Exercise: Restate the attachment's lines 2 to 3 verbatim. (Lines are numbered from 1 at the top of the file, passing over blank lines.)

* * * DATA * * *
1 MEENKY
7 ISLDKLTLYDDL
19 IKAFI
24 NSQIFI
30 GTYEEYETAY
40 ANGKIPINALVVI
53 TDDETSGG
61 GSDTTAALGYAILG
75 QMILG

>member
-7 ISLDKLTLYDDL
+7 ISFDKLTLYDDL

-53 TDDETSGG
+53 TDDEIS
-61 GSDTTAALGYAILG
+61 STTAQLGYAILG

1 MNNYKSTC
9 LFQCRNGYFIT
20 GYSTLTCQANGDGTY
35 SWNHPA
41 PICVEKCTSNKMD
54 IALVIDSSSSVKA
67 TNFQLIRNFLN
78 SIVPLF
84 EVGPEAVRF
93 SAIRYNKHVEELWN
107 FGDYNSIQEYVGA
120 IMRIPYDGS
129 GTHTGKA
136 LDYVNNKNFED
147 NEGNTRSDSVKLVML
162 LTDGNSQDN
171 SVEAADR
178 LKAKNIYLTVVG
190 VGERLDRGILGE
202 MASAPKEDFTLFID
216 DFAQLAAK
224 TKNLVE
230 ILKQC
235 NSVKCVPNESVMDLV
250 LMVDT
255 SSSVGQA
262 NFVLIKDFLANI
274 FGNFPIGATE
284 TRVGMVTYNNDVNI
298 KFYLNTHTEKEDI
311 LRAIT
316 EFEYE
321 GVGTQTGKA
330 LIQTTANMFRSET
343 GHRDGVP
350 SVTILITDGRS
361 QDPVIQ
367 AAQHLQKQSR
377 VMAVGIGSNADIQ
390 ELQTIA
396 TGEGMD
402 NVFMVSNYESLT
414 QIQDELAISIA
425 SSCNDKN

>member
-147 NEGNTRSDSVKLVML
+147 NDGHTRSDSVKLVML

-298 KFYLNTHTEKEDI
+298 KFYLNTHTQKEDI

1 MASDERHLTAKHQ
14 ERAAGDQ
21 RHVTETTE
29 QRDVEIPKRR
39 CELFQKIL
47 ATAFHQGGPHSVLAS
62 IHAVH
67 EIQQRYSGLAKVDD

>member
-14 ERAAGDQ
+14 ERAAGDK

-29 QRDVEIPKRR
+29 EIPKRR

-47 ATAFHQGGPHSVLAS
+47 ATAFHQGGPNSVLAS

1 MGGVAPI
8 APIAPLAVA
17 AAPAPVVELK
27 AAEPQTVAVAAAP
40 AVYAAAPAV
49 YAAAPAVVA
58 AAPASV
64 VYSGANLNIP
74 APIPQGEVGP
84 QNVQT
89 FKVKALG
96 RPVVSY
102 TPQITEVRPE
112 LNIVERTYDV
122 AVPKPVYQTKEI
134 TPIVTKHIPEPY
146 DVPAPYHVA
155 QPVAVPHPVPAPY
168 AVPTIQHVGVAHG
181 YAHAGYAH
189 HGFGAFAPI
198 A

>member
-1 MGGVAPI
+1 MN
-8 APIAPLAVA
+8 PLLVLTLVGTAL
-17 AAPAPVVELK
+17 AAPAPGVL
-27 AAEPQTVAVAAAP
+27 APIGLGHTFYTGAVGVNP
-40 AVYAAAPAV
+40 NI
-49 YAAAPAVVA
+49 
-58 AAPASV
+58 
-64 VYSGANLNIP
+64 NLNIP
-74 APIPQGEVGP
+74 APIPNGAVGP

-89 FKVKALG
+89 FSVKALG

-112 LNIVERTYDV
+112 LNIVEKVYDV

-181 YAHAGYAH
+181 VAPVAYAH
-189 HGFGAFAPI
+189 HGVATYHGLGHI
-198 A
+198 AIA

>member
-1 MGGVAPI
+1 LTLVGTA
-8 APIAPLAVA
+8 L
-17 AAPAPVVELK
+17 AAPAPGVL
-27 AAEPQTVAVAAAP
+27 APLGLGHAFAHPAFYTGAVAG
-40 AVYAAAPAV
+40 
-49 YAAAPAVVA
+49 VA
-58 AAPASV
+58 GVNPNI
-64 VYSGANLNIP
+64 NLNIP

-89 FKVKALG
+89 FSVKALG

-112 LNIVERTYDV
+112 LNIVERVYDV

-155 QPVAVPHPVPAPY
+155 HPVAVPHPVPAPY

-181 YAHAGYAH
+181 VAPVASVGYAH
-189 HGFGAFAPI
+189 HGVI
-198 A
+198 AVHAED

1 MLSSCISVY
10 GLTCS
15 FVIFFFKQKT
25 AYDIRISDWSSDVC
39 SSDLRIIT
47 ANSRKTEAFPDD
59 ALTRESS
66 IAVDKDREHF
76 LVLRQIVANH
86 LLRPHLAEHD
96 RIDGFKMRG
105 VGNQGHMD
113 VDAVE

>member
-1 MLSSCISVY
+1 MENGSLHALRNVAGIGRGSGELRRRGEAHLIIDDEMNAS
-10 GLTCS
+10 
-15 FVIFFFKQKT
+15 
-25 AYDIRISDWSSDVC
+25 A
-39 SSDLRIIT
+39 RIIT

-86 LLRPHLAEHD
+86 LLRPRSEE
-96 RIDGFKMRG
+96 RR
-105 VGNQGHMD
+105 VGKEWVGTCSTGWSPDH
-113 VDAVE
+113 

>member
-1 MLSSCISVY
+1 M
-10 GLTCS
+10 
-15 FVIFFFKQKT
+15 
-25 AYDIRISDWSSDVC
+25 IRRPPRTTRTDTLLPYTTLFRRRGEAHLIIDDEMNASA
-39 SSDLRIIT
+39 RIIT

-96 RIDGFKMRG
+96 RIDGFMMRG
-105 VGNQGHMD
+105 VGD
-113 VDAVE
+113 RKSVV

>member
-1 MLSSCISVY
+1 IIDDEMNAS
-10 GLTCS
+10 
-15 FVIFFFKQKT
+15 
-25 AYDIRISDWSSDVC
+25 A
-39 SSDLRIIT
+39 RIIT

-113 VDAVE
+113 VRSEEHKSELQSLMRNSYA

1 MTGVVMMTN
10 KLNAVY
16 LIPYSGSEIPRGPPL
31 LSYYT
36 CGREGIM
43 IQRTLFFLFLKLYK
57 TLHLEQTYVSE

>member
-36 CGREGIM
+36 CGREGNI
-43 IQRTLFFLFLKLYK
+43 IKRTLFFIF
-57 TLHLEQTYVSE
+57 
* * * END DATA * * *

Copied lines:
7 ISLDKLTLYDDL
19 IKAFI